Compliance corner comprises a series of issues that have arisen in the
context of projects meeting technical standards. This page covers:
It is noted in the Technical Standards and Guidelines on security
that your project should be managed in accordance with the Information Security
Management guidelines laid out in BS7799: Part 1.We recognise that compliance
with BS 7799 part 1 is by no means a trivial undertaking and may in many instances
be inappropriate to the security needs of your website. However it is nonetheless
important that your site complies with certain minimum recommendations. Becta
"Although compliance with BS 7799 part 1 is not a "Must" requirement, projects
"must" adhere to the following:
- The machines used to deliver projects must be operated in as secure
a manner as possible
- The advice in operating system manuals concerning security must be
- All known security patches must be applied
If a project is not aiming for BS7799 part 1 compliance, they
should return in either their Section A or Section B report details of the security
arrangements that they will be implementing. These arrangements will need to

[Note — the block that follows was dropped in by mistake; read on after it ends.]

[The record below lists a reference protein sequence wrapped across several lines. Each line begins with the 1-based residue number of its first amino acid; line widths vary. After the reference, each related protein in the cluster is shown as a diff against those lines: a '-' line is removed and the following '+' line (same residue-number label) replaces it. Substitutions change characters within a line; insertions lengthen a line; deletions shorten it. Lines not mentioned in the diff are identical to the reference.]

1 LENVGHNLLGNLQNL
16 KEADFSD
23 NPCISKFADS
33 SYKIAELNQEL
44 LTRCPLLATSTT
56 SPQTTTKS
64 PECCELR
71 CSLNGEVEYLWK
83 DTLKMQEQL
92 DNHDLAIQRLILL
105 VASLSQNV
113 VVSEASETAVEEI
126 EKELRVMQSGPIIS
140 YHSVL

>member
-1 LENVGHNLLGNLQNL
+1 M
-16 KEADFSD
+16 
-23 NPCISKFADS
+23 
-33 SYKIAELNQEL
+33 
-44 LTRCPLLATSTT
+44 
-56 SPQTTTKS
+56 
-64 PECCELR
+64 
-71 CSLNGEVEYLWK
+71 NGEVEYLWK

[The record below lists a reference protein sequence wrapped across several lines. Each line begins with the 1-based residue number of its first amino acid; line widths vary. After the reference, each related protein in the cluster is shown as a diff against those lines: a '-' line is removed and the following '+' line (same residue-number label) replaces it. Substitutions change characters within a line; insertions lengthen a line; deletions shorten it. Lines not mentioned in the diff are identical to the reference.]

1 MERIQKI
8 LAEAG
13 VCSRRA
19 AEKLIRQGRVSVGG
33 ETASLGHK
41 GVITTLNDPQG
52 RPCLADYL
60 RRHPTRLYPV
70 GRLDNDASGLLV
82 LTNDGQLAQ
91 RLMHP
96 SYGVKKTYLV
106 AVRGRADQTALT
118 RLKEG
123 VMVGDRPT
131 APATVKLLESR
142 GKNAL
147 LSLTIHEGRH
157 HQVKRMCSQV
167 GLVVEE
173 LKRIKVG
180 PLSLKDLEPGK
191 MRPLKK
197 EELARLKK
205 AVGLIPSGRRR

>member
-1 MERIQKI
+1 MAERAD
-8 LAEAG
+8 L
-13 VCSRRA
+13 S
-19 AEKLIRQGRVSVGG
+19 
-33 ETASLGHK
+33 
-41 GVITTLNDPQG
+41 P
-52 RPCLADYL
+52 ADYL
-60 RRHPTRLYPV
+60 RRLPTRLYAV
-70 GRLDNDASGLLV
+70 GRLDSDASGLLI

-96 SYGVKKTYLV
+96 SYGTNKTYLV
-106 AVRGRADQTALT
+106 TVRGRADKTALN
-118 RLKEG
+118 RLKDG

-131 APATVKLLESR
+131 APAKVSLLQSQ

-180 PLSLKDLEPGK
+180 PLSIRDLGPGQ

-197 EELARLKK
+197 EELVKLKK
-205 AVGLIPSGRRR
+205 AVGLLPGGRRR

provide reassurance that the site is being delivered in as secure manner as
possible - for instance the project should:
- ensure arrangements are in place for the timely application of any security
- confirm that the server(s) and any associated computers have been correctly
configured to provide the optimum level of security
- confirm that a schedule of timely data backups is in place
- confirm its network is protected by a firewall with all unnecessary ports
- describe the physical security of the project's server(s)
- provide details of the people in the organisation who have administrator
rights to its machines
Part of the process of achieving compliance with regard to security is the
careful documentation of both the security measures you have set up and the
ongoing process of maintaining those security measures. For example, with regard
to security patches, it is important to keep a watch on announcements of new
security patch releases and apply them immediately; the latter is important
since they sometimes appear in response to a perceived and imminent threat.
Thereafter it is vital that you document the version and release date of the
patch applied and the date when applied. Such records build into documentary
evidence of your project's timely and effective implementation of your security